Despite the challenges, the church was able to worship together freely each Sunday, first at a rented space, then in a Korean church that allowed them to use their building, and finally at a hotel dining room. Nie said she could finally worship in peace, no longer fearful if they’d be raided or jumping at the sound of a knock on the door.
She is grateful her children have been able to securely attend the church school—in China, many of these schools have been closed and parents forced to send their children to government schools. Nie gave birth to a baby while in Jeju in 2020 and now is 34 weeks pregnant with their fourth child.
Journey to Thailand
This February, SHRC lost the final appeal of their original asylum case. In order to avoid deportation, the entire congregation refiled their asylum claims, which cost $1,000 per person.
After Korean and US officials informed the church members they were unlikely to receive refugee status in Korea, Texas-based persecution advocacy group ChinaAid suggested a possible pathway out: getting the whole group to Thailand, where they could appeal to the UN refugee office. Unlike Korea, Thailand is not party to UN refugee treaties, and so the agency—rather than the government—can directly process and determine refugee cases.
In a vote, church members decided their best move would be to go to Thailand. So in August, the group moved to yet another new place where they didn’t speak the language or understand the culture. With Nie’s due date fast approaching, she and her family arrived in Thailand first to receive medical care due to complications in her pregnancy.
Once in Thailand, the church faced increased dangers they didn’t experience in Jeju: People they understood to be Chinese operatives tailed the group, taking photos and videos everywhere they went, according to Pan and other sources. When they dropped off their applications at the UN refugee office on Monday Monday, Pan noticed a car parked across the street with a man inside videotaping them. Later, two strangers sat nearby and videotaped them as Associated Press journalists interviewed Pan and the church members.
“After arriving in Thailand, I truly felt the danger,” Pan said. “Even though in Korea I knew Thailand would be more dangerous, these past few days I’ve seen that it’s much more dangerous than I imagined.”
Church members worry the Chinese government could take them and repatriate them back to China, where they would likely face severe punishment, a not-unfounded fear.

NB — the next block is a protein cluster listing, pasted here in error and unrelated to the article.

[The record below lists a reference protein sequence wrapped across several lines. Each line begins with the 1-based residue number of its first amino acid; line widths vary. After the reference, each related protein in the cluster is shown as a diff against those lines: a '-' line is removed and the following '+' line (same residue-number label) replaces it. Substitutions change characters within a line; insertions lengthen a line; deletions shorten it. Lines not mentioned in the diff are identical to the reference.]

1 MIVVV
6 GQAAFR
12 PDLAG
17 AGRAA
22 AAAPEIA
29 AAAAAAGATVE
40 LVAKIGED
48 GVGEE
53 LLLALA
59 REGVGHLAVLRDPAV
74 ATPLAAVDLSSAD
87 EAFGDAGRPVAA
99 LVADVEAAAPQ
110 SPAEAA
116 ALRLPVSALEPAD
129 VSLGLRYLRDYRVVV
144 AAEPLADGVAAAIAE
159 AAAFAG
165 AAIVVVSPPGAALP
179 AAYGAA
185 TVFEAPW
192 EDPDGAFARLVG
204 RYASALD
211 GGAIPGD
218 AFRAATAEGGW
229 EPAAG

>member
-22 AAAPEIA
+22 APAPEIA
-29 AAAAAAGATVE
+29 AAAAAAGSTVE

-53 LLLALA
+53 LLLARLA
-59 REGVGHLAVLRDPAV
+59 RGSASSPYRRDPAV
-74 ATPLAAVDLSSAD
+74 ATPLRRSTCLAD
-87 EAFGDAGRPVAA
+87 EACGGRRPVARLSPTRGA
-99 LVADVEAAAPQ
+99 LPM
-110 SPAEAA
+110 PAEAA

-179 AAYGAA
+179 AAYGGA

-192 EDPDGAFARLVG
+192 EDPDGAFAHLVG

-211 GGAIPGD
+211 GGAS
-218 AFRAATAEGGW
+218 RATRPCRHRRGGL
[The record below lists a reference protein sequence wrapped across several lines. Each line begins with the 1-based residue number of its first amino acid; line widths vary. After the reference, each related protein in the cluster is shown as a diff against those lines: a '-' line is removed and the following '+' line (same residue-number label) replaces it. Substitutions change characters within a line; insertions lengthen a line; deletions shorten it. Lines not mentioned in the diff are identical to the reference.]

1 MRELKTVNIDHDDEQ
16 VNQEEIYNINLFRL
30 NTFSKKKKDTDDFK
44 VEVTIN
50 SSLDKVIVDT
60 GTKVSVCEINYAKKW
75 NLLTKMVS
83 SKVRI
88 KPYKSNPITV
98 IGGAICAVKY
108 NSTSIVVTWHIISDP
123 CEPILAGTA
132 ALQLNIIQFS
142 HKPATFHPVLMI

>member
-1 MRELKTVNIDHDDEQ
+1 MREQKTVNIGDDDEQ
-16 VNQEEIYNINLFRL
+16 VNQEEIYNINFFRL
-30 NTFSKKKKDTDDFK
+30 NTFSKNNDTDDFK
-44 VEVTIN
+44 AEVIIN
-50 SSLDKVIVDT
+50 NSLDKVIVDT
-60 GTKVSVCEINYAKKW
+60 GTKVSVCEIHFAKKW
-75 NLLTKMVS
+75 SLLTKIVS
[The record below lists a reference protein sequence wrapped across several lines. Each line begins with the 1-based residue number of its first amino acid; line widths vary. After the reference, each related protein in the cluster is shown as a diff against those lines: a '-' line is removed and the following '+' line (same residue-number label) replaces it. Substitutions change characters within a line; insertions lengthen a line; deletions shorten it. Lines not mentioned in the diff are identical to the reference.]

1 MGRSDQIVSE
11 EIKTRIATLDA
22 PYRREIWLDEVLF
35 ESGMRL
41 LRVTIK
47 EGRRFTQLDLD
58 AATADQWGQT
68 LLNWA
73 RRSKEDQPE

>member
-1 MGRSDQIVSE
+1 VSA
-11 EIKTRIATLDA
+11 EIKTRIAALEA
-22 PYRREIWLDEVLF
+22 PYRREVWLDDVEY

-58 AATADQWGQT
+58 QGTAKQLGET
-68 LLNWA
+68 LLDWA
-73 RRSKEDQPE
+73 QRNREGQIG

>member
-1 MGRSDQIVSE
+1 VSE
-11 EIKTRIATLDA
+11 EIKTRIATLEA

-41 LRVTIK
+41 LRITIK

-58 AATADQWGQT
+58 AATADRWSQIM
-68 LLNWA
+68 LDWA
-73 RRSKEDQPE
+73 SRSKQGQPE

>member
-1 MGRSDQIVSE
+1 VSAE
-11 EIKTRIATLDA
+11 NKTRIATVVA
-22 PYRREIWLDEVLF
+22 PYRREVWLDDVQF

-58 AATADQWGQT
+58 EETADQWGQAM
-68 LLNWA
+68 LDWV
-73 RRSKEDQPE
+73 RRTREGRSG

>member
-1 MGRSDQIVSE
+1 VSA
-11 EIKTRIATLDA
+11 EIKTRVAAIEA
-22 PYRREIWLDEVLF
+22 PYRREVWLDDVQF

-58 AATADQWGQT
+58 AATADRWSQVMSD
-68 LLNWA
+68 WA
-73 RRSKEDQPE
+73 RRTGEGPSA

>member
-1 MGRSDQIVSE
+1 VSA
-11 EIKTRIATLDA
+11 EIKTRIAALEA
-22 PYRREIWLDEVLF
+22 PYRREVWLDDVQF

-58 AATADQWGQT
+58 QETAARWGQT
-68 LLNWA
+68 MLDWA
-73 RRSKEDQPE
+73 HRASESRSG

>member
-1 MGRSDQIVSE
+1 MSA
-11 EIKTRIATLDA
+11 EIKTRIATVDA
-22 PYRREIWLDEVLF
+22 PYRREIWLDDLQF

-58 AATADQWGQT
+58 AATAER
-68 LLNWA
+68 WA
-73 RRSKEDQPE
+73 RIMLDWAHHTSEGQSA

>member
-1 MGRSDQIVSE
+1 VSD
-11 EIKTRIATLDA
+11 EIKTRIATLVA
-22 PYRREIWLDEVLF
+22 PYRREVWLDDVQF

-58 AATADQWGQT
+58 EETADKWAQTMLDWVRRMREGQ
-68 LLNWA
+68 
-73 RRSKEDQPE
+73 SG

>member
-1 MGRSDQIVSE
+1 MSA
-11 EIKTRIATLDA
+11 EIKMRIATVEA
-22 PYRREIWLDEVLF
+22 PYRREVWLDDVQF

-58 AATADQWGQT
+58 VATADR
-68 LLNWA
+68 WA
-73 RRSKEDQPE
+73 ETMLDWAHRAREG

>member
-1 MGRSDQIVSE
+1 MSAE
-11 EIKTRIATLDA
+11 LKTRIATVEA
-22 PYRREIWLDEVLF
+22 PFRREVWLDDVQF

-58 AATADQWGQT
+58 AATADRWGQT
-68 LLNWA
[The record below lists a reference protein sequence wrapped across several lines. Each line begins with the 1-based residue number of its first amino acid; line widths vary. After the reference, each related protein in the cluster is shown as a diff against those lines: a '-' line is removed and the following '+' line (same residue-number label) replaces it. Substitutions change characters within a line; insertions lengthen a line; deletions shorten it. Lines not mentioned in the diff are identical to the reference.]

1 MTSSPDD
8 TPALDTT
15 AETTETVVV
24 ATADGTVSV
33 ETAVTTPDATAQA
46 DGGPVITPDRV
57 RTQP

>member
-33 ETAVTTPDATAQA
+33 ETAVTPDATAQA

They’re also concerned about the family who is unable to leave Jeju. After a WSJ reporter reached out to the Chinese consulate in Korea inquiring about its refusal to grant the baby a passport, an officer called the family warning they were harming national security, according to ChinaAid’s Bob Fu. The officer then urged them to write a confession admitting that they were wrong for leaving China and that the church forced them to go to Jeju. In exchange, the consulate would give them the baby’s passport, Fu said.
Meanwhile in Washington, DC, Fu and US officials are advocating for the Biden administration to resettle the group in the United States. Churches in Texas have already agreed to sponsor the congregation after their arrival, providing housing, living expenses, and help settling in. The US has often provided resettlement or humanitarian parole for people facing persecution from the Chinese government, including formerly detained Uyghurs, human rights activists, and house church Christians (including a family from Early Rain Covenant Church.)
In response to CT’s inquiry, the US State Department said it did not comment on individual cases but was committed to helping victims of religious persecution around the world.
Pan said his rapidly thinning hair is a sign of the stress he’s been under leading the church in the wilderness these past few years. At times, he said, he felt so weak that he didn’t think he could carry this responsibility. He’d take walks with his wife, talking and praying about his troubles.
Reading and meditating on Psalms has also brought Pan solace, he said. The church typically sings psalms every Sunday and at the beginning of each school day, so the laments and worship of David and the psalmists are well worn on their lips. As the church members all lived in the same building in Jeju, he would hear different families singing the psalms through the walls, a beautiful sound of praise.
When congregants come to him homesick and longing for their family in China, Pan reminds them of their true home: “On earth, Christians are sojourners. We can keep moving forward, but Thailand isn’t my destination; neither is the United States. We are walking toward our heavenly home.”